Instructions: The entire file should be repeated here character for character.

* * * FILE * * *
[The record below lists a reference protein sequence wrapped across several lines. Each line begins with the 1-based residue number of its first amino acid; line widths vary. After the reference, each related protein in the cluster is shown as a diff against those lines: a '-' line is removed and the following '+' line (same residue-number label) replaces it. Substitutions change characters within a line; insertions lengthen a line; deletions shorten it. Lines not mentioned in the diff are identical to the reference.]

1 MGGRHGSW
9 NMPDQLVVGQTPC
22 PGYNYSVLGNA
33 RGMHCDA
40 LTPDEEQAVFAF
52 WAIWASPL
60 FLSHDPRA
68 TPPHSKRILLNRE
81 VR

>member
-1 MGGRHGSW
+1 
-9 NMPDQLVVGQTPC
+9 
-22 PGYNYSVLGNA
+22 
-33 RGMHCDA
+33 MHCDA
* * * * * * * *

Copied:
[The record below lists a reference protein sequence wrapped across several lines. Each line begins with the 1-based residue number of its first amino acid; line widths vary. After the reference, each related protein in the cluster is shown as a diff against those lines: a '-' line is removed and the following '+' line (same residue-number label) replaces it. Substitutions change characters within a line; insertions lengthen a line; deletions shorten it. Lines not mentioned in the diff are identical to the reference.]

1 MGGRHGSW
9 NMPDQLVVGQTPC
22 PGYNYSVLGNA
33 RGMHCDA
40 LTPDEEQAVFAF
52 WAIWASPL
60 FLSHDPRA
68 TPPHSKRILLNRE
81 VR

>member
-1 MGGRHGSW
+1 
-9 NMPDQLVVGQTPC
+9 
-22 PGYNYSVLGNA
+22 
-33 RGMHCDA
+33 MHCDA